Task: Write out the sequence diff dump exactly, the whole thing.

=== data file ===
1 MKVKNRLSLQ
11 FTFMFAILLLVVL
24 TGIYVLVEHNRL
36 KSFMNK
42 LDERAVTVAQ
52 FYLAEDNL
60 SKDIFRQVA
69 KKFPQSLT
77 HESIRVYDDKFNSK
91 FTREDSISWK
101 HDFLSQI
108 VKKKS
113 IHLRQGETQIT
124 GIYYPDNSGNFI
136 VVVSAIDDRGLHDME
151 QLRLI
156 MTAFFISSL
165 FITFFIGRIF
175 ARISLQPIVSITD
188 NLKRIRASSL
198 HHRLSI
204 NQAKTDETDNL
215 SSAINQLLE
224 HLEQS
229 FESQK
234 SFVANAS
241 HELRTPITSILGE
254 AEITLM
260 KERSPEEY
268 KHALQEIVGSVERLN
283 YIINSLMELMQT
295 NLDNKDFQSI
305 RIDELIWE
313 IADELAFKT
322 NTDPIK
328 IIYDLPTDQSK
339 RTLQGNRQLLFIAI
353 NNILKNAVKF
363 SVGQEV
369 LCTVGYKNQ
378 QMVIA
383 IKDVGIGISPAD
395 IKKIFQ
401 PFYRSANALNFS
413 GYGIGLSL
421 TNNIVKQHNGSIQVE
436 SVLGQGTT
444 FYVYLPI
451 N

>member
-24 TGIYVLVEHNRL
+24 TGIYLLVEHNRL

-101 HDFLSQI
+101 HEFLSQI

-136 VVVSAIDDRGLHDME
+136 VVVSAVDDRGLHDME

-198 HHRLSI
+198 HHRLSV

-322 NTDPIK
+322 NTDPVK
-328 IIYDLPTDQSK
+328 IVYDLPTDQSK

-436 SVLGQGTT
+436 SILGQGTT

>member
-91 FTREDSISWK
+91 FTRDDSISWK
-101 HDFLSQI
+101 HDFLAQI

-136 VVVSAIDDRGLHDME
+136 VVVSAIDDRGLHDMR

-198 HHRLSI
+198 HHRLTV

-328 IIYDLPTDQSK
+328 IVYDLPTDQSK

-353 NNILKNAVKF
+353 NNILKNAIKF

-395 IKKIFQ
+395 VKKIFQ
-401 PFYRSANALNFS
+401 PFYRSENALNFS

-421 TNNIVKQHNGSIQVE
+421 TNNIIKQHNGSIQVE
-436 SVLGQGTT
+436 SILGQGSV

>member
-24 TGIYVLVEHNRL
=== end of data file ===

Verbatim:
1 MKVKNRLSLQ
11 FTFMFAILLLVVL
24 TGIYVLVEHNRL
36 KSFMNK
42 LDERAVTVAQ
52 FYLAEDNL
60 SKDIFRQVA
69 KKFPQSLT
77 HESIRVYDDKFNSK
91 FTREDSISWK
101 HDFLSQI
108 VKKKS
113 IHLRQGETQIT
124 GIYYPDNSGNFI
136 VVVSAIDDRGLHDME
151 QLRLI
156 MTAFFISSL
165 FITFFIGRIF
175 ARISLQPIVSITD
188 NLKRIRASSL
198 HHRLSI
204 NQAKTDETDNL
215 SSAINQLLE
224 HLEQS
229 FESQK
234 SFVANAS
241 HELRTPITSILGE
254 AEITLM
260 KERSPEEY
268 KHALQEIVGSVERLN
283 YIINSLMELMQT
295 NLDNKDFQSI
305 RIDELIWE
313 IADELAFKT
322 NTDPIK
328 IIYDLPTDQSK
339 RTLQGNRQLLFIAI
353 NNILKNAVKF
363 SVGQEV
369 LCTVGYKNQ
378 QMVIA
383 IKDVGIGISPAD
395 IKKIFQ
401 PFYRSANALNFS
413 GYGIGLSL
421 TNNIVKQHNGSIQVE
436 SVLGQGTT
444 FYVYLPI
451 N

>member
-24 TGIYVLVEHNRL
+24 TGIYLLVEHNRL

-101 HDFLSQI
+101 HEFLSQI

-136 VVVSAIDDRGLHDME
+136 VVVSAVDDRGLHDME

-198 HHRLSI
+198 HHRLSV

-322 NTDPIK
+322 NTDPVK
-328 IIYDLPTDQSK
+328 IVYDLPTDQSK

-436 SVLGQGTT
+436 SILGQGTT

>member
-91 FTREDSISWK
+91 FTRDDSISWK
-101 HDFLSQI
+101 HDFLAQI

-136 VVVSAIDDRGLHDME
+136 VVVSAIDDRGLHDMR

-198 HHRLSI
+198 HHRLTV

-328 IIYDLPTDQSK
+328 IVYDLPTDQSK

-353 NNILKNAVKF
+353 NNILKNAIKF

-395 IKKIFQ
+395 VKKIFQ
-401 PFYRSANALNFS
+401 PFYRSENALNFS

-421 TNNIVKQHNGSIQVE
+421 TNNIIKQHNGSIQVE
-436 SVLGQGTT
+436 SILGQGSV

>member
-24 TGIYVLVEHNRL